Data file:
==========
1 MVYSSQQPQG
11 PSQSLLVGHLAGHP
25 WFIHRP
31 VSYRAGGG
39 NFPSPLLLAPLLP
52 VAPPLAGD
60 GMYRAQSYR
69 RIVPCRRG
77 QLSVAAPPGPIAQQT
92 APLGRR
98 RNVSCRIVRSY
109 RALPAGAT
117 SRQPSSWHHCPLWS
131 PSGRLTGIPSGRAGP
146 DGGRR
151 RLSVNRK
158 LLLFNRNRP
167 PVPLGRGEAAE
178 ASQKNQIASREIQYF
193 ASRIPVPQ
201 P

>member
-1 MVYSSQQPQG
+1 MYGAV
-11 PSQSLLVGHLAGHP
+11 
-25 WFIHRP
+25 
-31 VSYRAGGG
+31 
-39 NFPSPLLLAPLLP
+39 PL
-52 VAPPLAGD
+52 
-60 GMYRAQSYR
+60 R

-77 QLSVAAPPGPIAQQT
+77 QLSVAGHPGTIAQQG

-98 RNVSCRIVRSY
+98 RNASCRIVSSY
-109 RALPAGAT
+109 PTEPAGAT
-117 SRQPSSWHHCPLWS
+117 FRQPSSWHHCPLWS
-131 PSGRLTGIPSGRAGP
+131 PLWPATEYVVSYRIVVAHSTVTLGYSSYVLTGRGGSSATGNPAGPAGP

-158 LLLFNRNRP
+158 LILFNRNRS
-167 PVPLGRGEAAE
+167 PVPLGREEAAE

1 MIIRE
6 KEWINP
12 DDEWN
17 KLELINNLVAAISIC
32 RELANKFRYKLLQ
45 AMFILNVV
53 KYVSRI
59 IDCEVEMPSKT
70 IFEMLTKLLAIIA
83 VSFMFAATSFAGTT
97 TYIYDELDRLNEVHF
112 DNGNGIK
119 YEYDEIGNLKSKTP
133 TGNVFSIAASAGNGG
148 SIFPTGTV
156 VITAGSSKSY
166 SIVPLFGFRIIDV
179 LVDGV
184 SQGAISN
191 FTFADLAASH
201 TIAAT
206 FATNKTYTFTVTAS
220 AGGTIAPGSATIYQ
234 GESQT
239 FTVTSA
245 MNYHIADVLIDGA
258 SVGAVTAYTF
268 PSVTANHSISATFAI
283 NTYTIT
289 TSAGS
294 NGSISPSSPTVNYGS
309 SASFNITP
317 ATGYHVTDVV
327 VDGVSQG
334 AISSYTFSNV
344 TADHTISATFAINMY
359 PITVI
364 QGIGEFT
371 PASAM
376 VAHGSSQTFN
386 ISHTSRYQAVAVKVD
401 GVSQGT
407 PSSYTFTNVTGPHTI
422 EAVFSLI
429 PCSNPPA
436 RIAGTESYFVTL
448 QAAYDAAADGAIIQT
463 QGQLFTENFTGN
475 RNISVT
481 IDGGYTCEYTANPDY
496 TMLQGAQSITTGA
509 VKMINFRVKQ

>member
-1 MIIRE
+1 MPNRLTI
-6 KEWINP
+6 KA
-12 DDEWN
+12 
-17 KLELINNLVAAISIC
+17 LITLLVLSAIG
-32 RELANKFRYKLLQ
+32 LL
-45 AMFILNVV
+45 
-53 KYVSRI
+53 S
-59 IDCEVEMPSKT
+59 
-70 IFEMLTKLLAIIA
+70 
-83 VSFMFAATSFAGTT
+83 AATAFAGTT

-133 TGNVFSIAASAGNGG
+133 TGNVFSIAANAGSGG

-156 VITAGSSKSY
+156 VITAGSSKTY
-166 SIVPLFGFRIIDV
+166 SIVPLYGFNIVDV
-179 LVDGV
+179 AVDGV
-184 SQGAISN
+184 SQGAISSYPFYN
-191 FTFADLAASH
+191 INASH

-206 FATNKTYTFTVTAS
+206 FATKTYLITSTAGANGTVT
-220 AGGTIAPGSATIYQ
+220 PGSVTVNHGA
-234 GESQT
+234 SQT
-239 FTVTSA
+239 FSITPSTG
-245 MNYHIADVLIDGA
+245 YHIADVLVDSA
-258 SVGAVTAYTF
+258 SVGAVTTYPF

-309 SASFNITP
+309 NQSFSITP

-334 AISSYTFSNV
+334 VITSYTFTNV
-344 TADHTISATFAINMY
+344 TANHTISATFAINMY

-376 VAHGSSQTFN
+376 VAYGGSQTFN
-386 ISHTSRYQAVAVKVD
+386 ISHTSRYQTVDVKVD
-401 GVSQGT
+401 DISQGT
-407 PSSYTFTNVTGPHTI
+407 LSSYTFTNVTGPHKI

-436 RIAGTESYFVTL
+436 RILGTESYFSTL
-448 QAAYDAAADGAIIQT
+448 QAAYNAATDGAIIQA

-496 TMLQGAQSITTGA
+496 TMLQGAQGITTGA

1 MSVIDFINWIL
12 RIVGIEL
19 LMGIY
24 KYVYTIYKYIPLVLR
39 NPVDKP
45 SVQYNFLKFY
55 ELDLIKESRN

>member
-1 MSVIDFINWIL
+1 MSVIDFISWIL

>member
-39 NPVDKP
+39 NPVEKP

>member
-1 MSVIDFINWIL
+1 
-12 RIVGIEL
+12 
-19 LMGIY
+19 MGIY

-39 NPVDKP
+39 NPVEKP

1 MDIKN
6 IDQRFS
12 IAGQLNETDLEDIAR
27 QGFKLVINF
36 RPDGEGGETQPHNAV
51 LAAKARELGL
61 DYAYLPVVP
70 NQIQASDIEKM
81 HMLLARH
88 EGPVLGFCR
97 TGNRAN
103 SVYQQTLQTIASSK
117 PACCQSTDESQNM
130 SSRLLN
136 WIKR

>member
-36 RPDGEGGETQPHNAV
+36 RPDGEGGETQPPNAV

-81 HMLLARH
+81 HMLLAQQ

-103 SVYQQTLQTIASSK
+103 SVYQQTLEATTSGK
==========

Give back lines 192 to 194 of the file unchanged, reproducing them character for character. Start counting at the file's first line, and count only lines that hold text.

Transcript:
12 IAGQLNETDLEDIAR
27 QGFKLVINF
36 RPDGEGGETQPHNAV